The deep divide between nationalists and the state often appears unbridgeable. The gap separating the Sinhalese-dominated Sri Lankan state and Tamils, for example, appears just as wide even after the Tamil Tigers’ defeat. Papuans in Indonesia feel marginalized and excluded while migrants threaten to outnumber them in their claimed homeland. Civil war in Sudan ended with the creation of a new state of South Sudan, but it caused thousands of deaths and vast destruction while laying the basis for new territorial claims.
This book began with a relatively simple question, whether democracy tends to increase or reduce nationalist conflict. Such a question raises a host of objections and qualifications that render its answer immensely complex. Democratic regimes are quite varied in their character and quality; a large number of them can even be questioned on the basis of their democratic credentials or objectionable on the basis of measurable criteria. Similarly, there are no objective criteria to identify nations. As constructivist scholars have conclusively defended, nations are self-identified and mostly recognized by their claims and political goals. Finally, conflict takes on a variety of forms; while the literature more recently focused on its violent expression, there are other modes that are also relevant to assess but more challenging to measure.
Vietnam's regime has been stable and strong since 1975. After the country was split and mostly at war for three decades, it was reunified as the Socialist Republic of Vietnam at the end of the Vietnam War. While the regime has been officially communist, it gradually reformed its economy in favour of open markets, private property and capitalist investment. Its economy shows few remnants of its communist past. Its political institutions, however, retain the main features of communist regimes. Political reform has occurred but has been much slower. Overall, the regime has transformed itself since 1975 but has remained stable and firmly entrenched.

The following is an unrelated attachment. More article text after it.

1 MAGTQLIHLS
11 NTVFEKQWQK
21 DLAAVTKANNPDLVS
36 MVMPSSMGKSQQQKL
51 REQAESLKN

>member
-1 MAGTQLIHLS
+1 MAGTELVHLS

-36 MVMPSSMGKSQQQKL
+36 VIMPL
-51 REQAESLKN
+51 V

Prior to 1975, Vietnam constitutes a somewhat exceptional case. Not only was it divided into two, but also North and South Vietnam were almost continually at war with each other. The international context of the Cold War played a crucial role in determining the types of political regimes and their sustainability. In the South, successive governments were highly dependent on French and then American support. They failed to gain strong local support among the population. They were consequently vulnerable to the ideological appeal and promises of the communist North. In the meantime, the communist regime in the North used anti-colonial nationalist ideology as well as promises of a more egalitarian society to gain widespread support among the rural masses. Similarly this appeal grew in the South as war ravaged the countryside and its regime showed few attempts to address the population's needs.